ŠKODA SUPERB (1934–1949): Founder of the traditional flagship model series

› Between 1934 and 1949, ŠKODA produced a total of 890 units of the luxurious SUPERB with six and eight-cylinder engines
› The modern SUPERB has been the Czech car manufacturer’s flagship model series since 2001.

Mladá Boleslav, 4 August 2020 – The name SUPERB was first used to denote the flagship of ŠKODA’s model range in 1934. Even at that time, this name was synonymous with a comfortable, quiet and responsive vehicle that was characterised by a spacious interior, high-quality engineering, extensive equipment and a powerful engine. The SUPERB 3000 OHV, built in 1939 and now owned by the ŠKODA Museum, often represents the Czech car manufacturer at classic car events.

The comprehensive product portfolio of the Mladá Boleslav-based company included luxury vehicles as early as the beginning of the 20th century. Following numerous models that were still being produced according to the traditional concept with a ladder-frame chassis, vehicles of an entirely new generation entered the market in 1934. The most striking features of the ŠKODA 637 D and K, as well as the ŠKODA 639 and ŠKODA 640 was their innovative central tubular frame chassis and sophisticated independent wheel suspension

The first mention of the SUPERB model designation is found in a diary entry by Karel Hrdlička, then the senior manager of the Mladá Boleslav car plant, on 22 October 1934. Initially, the modernised ŠKODA 640 was given this nickname, which won out over the alternative ‘Regent’. It soon became clear that this vehicle was indeed ‘superb’.

The developers paid great attention to eliminating driving noise and vibrations in the large ŠKODA. In addition to the independent wheel suspension, the comfortable characteristic curve of the leaf springs (arranged in duplicate on the rear axle), as well as the SV in-line six-cylinder engine with superior running performance, ensured a smooth driving experience. The 2,492cc engine provided 55 hp (40.5 kW) and also had a decisive influence on the type designation ‘640’: The ‘6’ stood for the number of combustion chambers and the ‘40’ for the engine output, which in this case was given in kilowatts instead of hp as was previously the case. The car, which was up to 5.5 metres long, achieved a top speed of 110 km/h with a standard consumption of 14 litres per 100 kilometres. The car was decelerated by uniformly acting hydraulic brakes.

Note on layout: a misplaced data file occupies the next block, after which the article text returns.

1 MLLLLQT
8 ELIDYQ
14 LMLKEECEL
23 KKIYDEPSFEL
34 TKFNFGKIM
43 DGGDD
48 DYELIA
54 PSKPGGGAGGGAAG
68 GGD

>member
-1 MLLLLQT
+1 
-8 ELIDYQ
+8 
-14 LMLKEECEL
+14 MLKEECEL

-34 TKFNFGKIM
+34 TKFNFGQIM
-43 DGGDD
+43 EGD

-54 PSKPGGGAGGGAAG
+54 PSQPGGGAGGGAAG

Series production of the ŠKODA 640 SUPERB started in March 1935. Customers’ keen interest was soon reflected in the four-week delivery period for models with closed bodywork. Interested parties had to wait twice as long for convertible versions. In 1936, a modernised version appeared, which for the first time bore only the name SUPERB. The displacement and output of the six-cylinder engine were gradually increased, the equipment became more extensive with each model year, and the design was continuously refined. As the market leader’s flagship, the ŠKODA SUPERB soon became a symbol of elegant, dynamic, comfortable and high-quality cars.

In 1938, after building more than 600 six-cylinder engines with SV control of laterally positioned valves, ŠKODA switched to the more efficient OHV concept with valves in the cylinder head. The new 3000 OHV engine with a displacement of 3,137cc powered the SUPERB from then on. It generated an output of 85 hp (62.6 kW) at 3,500 rpm and – unlike numerous competitor models – already featured a modern 12-volt electrical system. The light and torsionally rigid central tubular frame in combination with independent suspension continued to ensure a high level of driving comfort on the roads, which were usually extremely poor in those days. With the product upgrade in the spring of 1939, ŠKODA replaced the two-part wing bonnet with a one-part cover that folded upwards to the rear. Customers who opted for the SUPERB 3000 OHV also had a choice of different model variants: from a notchback vehicle to a semi-convertible with fixed window frames and a saloon with a glazed partition between the front and rear seats. In addition, bodies could also be custom-built according to individual customer wishes.

The black SUPERB limousine from the ŠKODA Museum fleet is 5.2 metres long, 1.8 metres wide and 1.72 metres tall. Its unique features include two spare wheels in the front wings and two reserve seats that turn the car into a seven-seater. Also part of the permanent exhibition is the one year younger SUPERB 4000 – the only surviving example of a small series that had a larger V8 engine. The newly restored SUPERB OHV from 1948 attracts the attention of museum visitors with its metallic gold colour and more modern body shape. ŠKODA phased out production of the first SUPERB series in 1949.

In 2001 ŠKODA reintroduced the signature model designation. Since then, it has again been used to denote the flagships of the Czech car manufacturer’s product range. Around 136,000 units of the first new SUPERB generation had rolled off the production line by 2008, the second – available with four-wheel drive and also as the SUPERB COMBI – found more than 600,000 buyers between 2008 and 2015. The current third generation has been on the market since 2015. It received a facelift in 2019 and since then has also been available as the SUPERB iV with plug-in hybrid drive.

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